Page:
How might things have worked in 2011
To illustrate with results from constituencies in the 2011 election
- in Glasgow Southside, Nicola Sturgeon would have been elected for the Scottish National Party, with a basic entitlement to cast 12,306 votes in the parliament, plus some "spread back" top-up to be calculated as above. Unsuccessful candidates' votes would be reallocated as follows: Labour 7957, Liberal Democrats 612, Conservative 1733.
- In Shetland Islands, Tavish Scott would have been elected for Scottish Liberal Democrats, with a basic entitlement to cast 4,462 votes (plus spread back top-up) in the parliament. Unsuccessful candidates' votes would be reallocated as follows: Conservative 330, Scottish Labour 620, SNP 1,134, and Independent* 2,845. Obviously, the redirection of votes for an Independent is problematical in comparison with that for party allegiance, but I see no reason why an Independent could not be required to state in advance of election how (or if) reallocation would be applied to his/her votes in the event of an unsuccessful candidacy.
The overall result, based on constituency vote only, would have given SNP 902,915 votes available for their MSPs to cast in the chamber (45.39%); Labour would have had 630,461 (31.69%) etc.. For smaller parties such as Scottish Greens, we'd have to guess that their region vote (4.37%) is more representative of the votes that they might have aggregated under what I am describing as STV. Thus, in 2011, pro-independence parties would have fallen short of being able to assemble a pro-independence majority in the parliament.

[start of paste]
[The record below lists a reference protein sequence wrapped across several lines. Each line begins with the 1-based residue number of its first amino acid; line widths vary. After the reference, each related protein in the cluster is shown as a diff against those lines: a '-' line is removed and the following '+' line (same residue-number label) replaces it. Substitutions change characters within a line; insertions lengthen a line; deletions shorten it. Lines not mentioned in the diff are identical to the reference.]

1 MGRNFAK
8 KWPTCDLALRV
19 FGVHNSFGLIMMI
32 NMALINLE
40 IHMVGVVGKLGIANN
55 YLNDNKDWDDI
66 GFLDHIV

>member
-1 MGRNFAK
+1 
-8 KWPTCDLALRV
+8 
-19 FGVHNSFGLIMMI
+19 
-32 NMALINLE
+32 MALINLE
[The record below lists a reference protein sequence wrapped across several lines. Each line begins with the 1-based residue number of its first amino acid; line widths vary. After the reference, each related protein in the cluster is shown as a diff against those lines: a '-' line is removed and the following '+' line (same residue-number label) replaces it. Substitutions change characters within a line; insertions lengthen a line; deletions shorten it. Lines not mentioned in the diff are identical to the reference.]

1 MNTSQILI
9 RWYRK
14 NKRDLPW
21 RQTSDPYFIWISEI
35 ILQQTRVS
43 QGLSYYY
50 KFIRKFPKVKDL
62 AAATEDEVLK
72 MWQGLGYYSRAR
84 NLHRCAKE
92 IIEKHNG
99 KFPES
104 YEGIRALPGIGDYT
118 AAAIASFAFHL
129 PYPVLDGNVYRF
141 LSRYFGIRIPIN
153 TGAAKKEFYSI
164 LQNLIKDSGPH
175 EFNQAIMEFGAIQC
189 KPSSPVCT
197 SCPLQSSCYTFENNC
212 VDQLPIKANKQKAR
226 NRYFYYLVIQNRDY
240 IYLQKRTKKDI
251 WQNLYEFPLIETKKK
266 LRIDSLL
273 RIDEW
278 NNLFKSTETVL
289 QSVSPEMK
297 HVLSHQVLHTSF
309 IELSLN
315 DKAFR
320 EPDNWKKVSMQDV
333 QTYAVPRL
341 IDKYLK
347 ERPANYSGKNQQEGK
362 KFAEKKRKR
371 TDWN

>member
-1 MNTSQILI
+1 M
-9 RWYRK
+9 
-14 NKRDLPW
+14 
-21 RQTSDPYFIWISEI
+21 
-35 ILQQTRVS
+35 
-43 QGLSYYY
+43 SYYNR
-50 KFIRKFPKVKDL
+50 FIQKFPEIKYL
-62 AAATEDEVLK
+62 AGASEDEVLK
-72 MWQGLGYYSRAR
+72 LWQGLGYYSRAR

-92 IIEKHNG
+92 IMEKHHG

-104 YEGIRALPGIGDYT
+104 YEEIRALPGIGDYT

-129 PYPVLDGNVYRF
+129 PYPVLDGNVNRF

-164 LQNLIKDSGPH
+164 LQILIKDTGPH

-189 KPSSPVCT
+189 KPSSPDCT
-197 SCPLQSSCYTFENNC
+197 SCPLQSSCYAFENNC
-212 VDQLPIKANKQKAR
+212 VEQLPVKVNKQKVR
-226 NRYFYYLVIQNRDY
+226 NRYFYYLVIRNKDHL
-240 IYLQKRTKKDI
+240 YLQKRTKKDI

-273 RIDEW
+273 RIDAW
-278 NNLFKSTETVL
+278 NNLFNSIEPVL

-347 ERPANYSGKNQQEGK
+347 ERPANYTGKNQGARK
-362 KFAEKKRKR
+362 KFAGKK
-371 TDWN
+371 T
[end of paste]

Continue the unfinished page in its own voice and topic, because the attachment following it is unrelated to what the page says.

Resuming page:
But if we wanted a guide to how things might turn out in a future election, such as May 2016, then instead of looking back at 2011 votes, we'd be better just to look at current polling and guess that parties would poll somewhere between constituency intention and list intention figures returned by the pollsters.
Could this actually happen?
I'd assert that this style of SPV would provide excellent democratic accountability, and if by some chance we were already using it, very few would want to change it for FPTP or multiple-vote AMS. However, starting from where we are, is there any chance that we could move to SPV? I would think not. It's just too big a change in one step from what we do now. If we had a need to elect another assembly on a party political basis - i.e. not our main parliamentary chamber - then perhaps there might be more readiness to trial a break from our tradition of one vote per member in the chamber.
* * *
Just a reminder, because people often seem to forget what's written at the top of the post by the time they get to the bottom : this has been a guest post by John S Sharp, and the proposal outlined in it is his own.